The Gujarat High Court on Monday dismissed Essar Steel’s petition against the Reserve Bank of India (RBI) directing lenders to initiate bankruptcy and insolvency proceedings against the beleaguered company. Legal experts said the order was expected and companies cannot use civil courts to escape the rigours of insolvency proceedings. No relief will be given to the debt-laden company with respect to the Insolvency and Bankruptcy Code (IBC), the court said.
“It is clear that when total debt is more than Rs 45,000 crore, there is no option but to leave the issue at the discretion of the lenders to take appropriate steps as per the law, thereby, without interference of this court under the constitutional mandate,” the court said in its order. “Refusal of interim relief is obvious because petitioner company is in debt of more than Rs 45,000 crore for couple of years, its NPA was more than Rs 32,000 crore last year and more than Rs 31,000 crore the previous year,” the court said. Reacting to the court decision, Essar said it should have been given time to complete its debt restructuring. “As we apprehended that referring the company to the Insolvency and Bankruptcy Code (IBC) at this stage may result in deterioration of the company's operations and in fact, may delay the resolution discussion with the banks,” it added.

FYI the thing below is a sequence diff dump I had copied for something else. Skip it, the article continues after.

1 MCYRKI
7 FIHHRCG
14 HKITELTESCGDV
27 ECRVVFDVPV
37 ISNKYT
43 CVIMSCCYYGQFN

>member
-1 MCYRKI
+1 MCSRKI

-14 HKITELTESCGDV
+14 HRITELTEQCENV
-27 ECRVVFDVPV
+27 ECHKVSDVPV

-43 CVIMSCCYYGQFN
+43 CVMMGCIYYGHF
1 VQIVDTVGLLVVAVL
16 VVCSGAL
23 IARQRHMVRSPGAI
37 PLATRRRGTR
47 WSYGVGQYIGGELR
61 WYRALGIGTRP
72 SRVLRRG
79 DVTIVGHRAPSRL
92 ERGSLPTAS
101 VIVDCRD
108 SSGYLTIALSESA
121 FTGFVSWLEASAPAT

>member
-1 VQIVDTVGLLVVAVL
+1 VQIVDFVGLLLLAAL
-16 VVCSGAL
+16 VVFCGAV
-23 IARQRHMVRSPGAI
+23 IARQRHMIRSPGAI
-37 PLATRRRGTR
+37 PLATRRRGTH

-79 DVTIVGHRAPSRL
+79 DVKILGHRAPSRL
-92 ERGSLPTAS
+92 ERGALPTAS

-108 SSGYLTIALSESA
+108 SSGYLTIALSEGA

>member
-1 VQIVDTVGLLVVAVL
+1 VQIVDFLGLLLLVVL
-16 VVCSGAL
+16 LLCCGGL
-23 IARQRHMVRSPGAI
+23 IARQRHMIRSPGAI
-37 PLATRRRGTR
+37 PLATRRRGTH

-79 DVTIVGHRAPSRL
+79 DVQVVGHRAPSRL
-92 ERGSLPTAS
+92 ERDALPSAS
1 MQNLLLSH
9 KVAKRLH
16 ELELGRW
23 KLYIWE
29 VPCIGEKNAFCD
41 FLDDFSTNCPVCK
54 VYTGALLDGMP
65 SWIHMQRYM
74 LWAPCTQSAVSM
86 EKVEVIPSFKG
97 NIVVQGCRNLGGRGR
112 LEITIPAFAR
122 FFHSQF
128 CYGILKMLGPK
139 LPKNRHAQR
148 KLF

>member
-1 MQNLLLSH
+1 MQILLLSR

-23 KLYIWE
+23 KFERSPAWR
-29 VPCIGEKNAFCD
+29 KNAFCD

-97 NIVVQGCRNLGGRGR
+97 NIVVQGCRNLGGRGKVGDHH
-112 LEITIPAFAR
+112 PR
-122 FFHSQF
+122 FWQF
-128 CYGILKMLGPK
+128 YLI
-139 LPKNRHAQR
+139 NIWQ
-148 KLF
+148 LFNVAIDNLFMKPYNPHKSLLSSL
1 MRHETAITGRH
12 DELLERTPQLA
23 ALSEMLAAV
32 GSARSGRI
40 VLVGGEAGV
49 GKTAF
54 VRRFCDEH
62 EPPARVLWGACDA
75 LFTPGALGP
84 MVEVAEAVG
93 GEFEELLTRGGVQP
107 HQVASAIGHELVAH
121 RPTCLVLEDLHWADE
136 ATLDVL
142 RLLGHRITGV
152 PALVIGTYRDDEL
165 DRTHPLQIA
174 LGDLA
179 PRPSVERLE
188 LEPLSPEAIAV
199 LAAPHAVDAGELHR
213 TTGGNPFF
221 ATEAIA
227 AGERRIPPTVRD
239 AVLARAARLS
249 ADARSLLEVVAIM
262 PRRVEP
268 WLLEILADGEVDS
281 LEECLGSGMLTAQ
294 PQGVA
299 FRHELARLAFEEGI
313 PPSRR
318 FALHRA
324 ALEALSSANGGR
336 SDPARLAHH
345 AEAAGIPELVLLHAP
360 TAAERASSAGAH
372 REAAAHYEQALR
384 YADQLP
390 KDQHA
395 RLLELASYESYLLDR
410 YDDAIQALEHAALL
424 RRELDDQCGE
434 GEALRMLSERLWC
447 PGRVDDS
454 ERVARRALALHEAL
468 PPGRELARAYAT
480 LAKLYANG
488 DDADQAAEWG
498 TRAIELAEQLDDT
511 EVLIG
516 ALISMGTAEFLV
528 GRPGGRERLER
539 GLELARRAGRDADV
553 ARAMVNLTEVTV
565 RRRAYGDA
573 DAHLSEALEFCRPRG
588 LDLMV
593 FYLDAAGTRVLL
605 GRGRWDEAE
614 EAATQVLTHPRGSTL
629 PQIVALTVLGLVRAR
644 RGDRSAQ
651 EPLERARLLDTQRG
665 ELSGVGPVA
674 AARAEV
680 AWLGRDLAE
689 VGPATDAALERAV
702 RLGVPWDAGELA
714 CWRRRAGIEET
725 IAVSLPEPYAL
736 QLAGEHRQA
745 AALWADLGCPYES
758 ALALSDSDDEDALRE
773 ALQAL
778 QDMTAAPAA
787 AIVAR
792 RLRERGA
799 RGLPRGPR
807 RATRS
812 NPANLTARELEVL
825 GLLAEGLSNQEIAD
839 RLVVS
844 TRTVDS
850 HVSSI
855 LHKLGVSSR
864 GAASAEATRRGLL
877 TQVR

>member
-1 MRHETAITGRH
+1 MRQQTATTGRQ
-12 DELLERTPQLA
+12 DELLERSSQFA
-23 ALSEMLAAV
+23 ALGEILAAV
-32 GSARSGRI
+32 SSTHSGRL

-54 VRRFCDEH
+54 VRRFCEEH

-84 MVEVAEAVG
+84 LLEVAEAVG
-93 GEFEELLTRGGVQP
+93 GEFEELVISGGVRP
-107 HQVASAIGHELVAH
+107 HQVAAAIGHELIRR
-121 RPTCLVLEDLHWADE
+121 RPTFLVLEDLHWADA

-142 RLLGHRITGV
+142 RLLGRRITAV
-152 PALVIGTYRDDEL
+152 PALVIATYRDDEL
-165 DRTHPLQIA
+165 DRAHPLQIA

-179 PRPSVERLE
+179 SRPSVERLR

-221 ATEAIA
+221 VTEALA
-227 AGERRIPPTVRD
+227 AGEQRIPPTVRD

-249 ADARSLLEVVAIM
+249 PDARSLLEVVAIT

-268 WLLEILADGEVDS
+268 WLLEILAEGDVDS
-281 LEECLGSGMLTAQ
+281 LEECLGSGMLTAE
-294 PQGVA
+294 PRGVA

“We respect the decision of the high court and will accordingly be raising these issues for consideration by the NCLT,” it said. What does legal experts have to say? Amit Vyas, founder partner, Vertices Partners, said, “This was expected as companies can’t escape the rigours of the insolvency and bankruptcy proceedings by resorting to civil courts. The petition was an attempt to stall a statutory mechanism. Companies will now have to look for available defences under the insolvency and bankruptcy mechanism.” Another a renowned legal expert said, “The resolve is clear from the RBI, to use the insolvency and bankruptcy proceedings that has been enabled by the government and to help reduce the huge pile of bad loans on banks balance sheets.”
“This is a warning for all stakeholders. Bankers should be more careful with their due diligence. Companies should not bite more than they can chew and should not over leverage. This is because the tools now available with creditors and the regulator are more robust and are in line with the international banking system,” he added.
Essar Steel had challenged the RBI’s directive to lenders to refer the debt-laden company to the National Company Law Tribunal (NCLT). The RBI contested that Essar Steel was not the only company singled out for insolvency proceedings. All big defaulters with Rs 5,000 crore outstanding loans would be subjected to the process in order to reduce the mounting bad loans in the system.
Essar Steel appealed that the RBI notification arrived even while the firm was trying to implement a board-approved restructuring package. It said that it has repaid almost Rs 3,467 crore, adding that it employs 4,500 people and that if action was taken under the Insolvency and Bankruptcy Code (IBC), it would result in the closing down of the company. —With PTI inputs